Saturday, November 7, 2020

Do Real Men Cry?

Another day, another piece of nonsense from the therapy culture. This time, it’s not just the thought police; it’s the emotion police. A woman has decided that her husband is not showing a sufficient amount of emotion about the death of his best friend. She wants him to undergo counseling so that he can get in touch with his feelings. 

Consider her letter, written to Carolyn Hax:

My husband's lifelong best friend died two weeks ago. My husband has been acting like everything is okay, and at the funeral he was the one comforting everyone else, but I could tell he was hurting and encouraged him to talk to me or look into grief counseling. He assured me he's fine.

Well, yesterday I came home and found him sobbing uncontrollably. I held him until he stopped crying, but as soon as he stopped, he again insisted he's okay and doesn't need to talk to anyone.

I know he was raised not to show emotions — I have actually heard my father-in-law say the words "Real men don't cry" — but I don't think it's healthy for him to just bottle things up. What do you think I can do for my husband?

We will note, with Carolyn Hax, that the man did express some emotion in private. So, the nonsense about him not feeling anything is nonsense. It's about displaying whiny emotion in a public ceremony. The man stepped up when he needed to step up-- at his best friend’s funeral.

He manned up and held it together in order to take the lead in a ceremony where crying is optional.

Of course, it is not manly to become the center of solicitous concern at someone else’s funeral. The notion that you have a moral obligation to make a fool of yourself in public, to make a spectacle of your grief in public is deranged. Leave the crying to others.

In truth, this wife should be proud of her husband, for how well he handled himself at the funeral. The problem is hers, not his. And the problem derives from the therapy culture nonsense she has accepted.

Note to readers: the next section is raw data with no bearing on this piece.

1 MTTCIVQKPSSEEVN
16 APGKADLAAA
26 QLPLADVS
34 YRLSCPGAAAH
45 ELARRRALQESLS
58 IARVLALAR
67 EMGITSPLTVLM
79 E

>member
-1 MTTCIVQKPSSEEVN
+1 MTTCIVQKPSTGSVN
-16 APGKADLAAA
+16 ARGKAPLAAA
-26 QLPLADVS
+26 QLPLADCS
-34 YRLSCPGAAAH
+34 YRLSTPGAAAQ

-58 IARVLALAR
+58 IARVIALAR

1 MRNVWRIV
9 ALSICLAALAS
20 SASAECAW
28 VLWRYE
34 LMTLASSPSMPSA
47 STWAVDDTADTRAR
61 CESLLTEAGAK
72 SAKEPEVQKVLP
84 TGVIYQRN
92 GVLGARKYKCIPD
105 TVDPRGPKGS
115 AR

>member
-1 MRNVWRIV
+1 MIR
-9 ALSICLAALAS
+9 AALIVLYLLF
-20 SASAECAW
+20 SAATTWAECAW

So, Hax takes both sides of the issue. She notes that the man has chosen to cry in private. And she explains that different people experience loss differently. Actually, members of different sexes also do so. And she adds, importantly, that his stolid attitude at the funeral surely helped him to console others.

But, she errs in adding that people should not be ashamed of their feelings-- because this implies that there is a special virtue in displaying them on the public square. In that she is wrong.

In her words:

Also, teaching kids to be ashamed of their feelings is hideous — real men don’t teach boys that real men don’t cry — but that doesn’t automatically mean it’s bad not to show emotion. The ideal isn’t for all of us to experience love and loss the same way — it’s to be given room to experience them in our own ways. I imagine it helped him a lot to be the one consoling others.

So, again, keep a close eye for signs of danger or distress, but otherwise give him room to sort this out the way he feels is right.

Her conclusion is correct. The wife who imagines that bottling up feelings will give you cancer ought to keep her feelings to herself.


Sam L. said...

Hax gets one right? Well, YAYYYYY.

Ares Olympus said...

Strong emotions like grief and joy and release of any tension are complicated and surprising. Whether strong emotions allow you to cry in public isn't always a choice, but if it helps when you're connecting to important thoughts, or a relief of long tension. It is very different from a whiny child which is not attractive at any age or gender. Hoping for a president who doesn't call people names may make some men cry. Van Jones was emotional talking about Joe Biden becoming the next President of the United States

Maybe some men feel more freedom to cry in public after 50. Remember John Boehner? John Boehner cries during Pope's speech